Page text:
SAGE Journal Articles
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Journal Article 13.1 McBeath, B., Carnochan, S., Stuart, M., & Austin, M. J. (2017). The managerial and relational dimensions of public-nonprofit human service contracting. Journal of Strategic Contracting and Negotiation, 3(2): 51-77.
Abstract: Public-nonprofit contracting for human services is complicated by the difficulty of fully specifying contracts in the face of complex human service delivery issues. To understand how public and nonprofit agencies resolve these complications while serving client populations effectively and meeting public accountability requirements, this article examines the following research question: given the complexity of human service delivery, how do public and nonprofit managers address the challenges of contract management? The study analyzes qualitative data from interviews and focus groups with managers from three San Francisco Bay Area county human service agencies and three nonprofit agencies contracting with these public agencies to deliver human services. Findings uncover the deeply relational and collaborative nature of human service contracting amidst technical challenges that reflect the underlying complexity of human service delivery. The results also show how public and nonprofit managers address these dynamics to inform the task of organizing and delivering human services.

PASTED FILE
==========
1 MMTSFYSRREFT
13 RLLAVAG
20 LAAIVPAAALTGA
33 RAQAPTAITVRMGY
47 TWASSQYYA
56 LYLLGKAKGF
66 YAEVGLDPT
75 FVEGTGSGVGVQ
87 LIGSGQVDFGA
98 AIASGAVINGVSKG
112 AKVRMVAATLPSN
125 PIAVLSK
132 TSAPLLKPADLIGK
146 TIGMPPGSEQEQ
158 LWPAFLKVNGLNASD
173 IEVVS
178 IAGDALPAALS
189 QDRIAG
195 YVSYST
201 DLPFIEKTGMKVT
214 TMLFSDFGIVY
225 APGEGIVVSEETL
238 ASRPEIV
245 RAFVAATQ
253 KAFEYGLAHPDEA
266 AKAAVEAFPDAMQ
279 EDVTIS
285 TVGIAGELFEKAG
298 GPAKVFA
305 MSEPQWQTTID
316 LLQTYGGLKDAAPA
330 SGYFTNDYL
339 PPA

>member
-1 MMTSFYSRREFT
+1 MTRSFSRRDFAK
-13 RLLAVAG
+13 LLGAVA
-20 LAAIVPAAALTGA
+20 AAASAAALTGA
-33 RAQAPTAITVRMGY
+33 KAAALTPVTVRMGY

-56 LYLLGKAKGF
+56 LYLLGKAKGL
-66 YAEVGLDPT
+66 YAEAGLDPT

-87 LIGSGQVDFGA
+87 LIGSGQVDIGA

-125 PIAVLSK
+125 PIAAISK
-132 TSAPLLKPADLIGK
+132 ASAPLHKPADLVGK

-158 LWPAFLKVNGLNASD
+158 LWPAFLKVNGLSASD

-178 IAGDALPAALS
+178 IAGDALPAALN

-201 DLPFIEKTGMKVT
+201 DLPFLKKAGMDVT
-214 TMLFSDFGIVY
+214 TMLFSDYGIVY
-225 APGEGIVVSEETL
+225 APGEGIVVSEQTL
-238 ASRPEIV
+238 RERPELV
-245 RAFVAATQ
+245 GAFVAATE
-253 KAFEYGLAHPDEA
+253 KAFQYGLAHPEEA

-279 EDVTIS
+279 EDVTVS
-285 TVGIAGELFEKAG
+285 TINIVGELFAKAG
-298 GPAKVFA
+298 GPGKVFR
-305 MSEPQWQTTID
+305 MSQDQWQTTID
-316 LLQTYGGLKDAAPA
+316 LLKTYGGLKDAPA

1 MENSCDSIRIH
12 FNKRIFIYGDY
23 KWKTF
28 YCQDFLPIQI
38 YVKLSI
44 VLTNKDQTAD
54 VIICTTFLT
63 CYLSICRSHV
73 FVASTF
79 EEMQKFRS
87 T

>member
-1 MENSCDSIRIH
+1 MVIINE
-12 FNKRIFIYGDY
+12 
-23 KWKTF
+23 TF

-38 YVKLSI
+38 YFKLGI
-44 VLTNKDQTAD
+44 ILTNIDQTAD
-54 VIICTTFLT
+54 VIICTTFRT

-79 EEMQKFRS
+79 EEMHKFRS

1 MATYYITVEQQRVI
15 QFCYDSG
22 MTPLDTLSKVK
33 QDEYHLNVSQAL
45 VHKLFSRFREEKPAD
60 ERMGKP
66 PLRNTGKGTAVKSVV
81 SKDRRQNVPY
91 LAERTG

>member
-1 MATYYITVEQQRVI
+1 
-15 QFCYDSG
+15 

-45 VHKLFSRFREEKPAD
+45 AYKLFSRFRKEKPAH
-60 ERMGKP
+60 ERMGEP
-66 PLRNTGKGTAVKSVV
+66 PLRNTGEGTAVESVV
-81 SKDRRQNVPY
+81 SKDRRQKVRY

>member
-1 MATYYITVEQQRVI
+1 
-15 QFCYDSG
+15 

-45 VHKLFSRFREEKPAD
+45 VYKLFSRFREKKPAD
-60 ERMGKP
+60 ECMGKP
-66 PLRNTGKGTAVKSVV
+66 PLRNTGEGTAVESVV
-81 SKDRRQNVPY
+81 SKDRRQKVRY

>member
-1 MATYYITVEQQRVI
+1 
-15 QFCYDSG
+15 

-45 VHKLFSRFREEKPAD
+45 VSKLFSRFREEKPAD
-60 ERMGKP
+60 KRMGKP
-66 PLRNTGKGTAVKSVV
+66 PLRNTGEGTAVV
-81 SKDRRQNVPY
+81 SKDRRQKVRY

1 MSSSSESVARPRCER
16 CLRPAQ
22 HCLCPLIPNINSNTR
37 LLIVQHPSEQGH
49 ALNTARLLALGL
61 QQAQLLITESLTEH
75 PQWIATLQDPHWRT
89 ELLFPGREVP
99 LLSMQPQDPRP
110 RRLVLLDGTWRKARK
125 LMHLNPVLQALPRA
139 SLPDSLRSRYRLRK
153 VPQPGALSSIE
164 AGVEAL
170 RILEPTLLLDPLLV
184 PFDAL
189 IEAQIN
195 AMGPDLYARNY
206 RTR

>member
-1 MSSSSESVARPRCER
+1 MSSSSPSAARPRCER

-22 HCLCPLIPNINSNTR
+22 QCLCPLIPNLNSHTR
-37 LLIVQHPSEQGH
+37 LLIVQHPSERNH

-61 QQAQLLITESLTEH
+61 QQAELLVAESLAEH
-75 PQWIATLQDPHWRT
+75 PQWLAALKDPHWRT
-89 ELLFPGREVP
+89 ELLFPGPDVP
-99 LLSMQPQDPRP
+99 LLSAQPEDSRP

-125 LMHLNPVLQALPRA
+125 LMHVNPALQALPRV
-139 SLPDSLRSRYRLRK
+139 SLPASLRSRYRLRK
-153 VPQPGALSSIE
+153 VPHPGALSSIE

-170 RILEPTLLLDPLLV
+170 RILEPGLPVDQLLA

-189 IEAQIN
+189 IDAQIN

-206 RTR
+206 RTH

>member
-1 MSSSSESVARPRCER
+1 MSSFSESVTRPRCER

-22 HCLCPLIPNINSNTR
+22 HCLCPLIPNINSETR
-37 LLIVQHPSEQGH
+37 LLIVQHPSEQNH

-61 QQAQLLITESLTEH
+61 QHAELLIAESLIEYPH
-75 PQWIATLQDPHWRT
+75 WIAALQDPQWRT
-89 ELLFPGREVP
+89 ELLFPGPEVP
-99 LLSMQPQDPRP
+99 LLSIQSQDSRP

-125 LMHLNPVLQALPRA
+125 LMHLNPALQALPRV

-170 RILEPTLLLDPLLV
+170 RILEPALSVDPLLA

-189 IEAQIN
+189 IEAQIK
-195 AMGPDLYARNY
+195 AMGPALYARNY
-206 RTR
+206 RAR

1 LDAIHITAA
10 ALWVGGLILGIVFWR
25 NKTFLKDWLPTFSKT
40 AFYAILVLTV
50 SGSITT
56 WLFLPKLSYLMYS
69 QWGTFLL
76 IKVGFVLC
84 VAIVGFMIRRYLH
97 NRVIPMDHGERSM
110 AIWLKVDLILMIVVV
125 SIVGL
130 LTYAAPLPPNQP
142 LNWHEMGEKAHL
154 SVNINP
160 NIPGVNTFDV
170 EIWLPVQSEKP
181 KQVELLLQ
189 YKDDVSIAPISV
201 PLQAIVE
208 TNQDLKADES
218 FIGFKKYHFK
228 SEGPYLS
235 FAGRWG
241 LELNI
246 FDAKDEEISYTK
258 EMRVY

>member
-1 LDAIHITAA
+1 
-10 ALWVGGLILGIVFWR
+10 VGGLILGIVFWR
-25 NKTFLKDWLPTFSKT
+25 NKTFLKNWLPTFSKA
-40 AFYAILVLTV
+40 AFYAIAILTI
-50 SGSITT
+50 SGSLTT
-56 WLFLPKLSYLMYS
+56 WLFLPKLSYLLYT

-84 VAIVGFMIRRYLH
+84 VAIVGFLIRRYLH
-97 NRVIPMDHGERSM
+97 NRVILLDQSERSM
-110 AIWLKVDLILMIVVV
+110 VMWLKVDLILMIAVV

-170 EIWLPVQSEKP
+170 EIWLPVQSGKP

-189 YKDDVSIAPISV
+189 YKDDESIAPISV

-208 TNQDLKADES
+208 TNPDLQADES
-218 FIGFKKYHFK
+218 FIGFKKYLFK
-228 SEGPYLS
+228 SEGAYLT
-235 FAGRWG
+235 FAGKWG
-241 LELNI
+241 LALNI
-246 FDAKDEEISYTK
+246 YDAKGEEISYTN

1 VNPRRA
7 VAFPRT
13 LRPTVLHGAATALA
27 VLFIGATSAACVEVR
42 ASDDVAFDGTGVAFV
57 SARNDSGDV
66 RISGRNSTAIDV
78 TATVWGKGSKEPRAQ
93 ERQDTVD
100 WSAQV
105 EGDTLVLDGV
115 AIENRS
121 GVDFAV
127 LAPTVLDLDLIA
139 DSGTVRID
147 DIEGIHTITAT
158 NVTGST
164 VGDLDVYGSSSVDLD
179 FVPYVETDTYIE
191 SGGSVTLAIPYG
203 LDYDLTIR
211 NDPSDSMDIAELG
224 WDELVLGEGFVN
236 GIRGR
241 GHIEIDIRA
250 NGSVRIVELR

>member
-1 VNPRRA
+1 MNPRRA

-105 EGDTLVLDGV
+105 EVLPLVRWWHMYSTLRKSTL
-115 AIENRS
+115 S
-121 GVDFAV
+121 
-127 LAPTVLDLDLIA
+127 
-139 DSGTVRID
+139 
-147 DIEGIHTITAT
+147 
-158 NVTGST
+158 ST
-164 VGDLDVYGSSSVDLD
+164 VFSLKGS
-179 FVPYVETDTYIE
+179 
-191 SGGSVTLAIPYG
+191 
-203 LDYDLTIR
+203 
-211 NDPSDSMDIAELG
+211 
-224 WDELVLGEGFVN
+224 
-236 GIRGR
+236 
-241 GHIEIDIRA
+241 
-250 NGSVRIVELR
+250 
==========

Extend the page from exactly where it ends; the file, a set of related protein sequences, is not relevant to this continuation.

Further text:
Learning Objective: 13.1 Learn about the nature of human service organizations.
Abstract: Ongoing racism, structural inequity, dehumanizing institutional bureaucracies, unresponsive service delivery systems, and gaps in services for emerging needs are just some of the pervasive challenges in need of social work leadership. The multidisciplinary nature of social work practice also requires value-based leadership processes on multiple ecological levels to address the challenges inherent within social delivery systems. Social work encourages all social workers to lead these change efforts, but research on front-line social work leadership is lacking. Constructionist conceptualizations of leadership as social influence processes provide a unit of analysis to examine front-line leadership. A secondary analysis of qualitative data examining social work practice that promotes well-being and social justice revealed leadership processes in multiple social work practice settings. Findings: Front-line social workers demonstrate three overarching leadership processes in their practice: challenging injustice and changing mindsets, conduit for change, and organizing resources and relationships. Applications: Conceptualizing leadership as social influence processes identifies and acknowledges the leadership of front-line social workers, expanding the profession’s capacity to collectively articulate and initiate change with a range of social problems and systemic challenges in organizations and communities.
Learning Objective: 13.2 Discuss organizational vision and mission, organizational structure and organizational culture.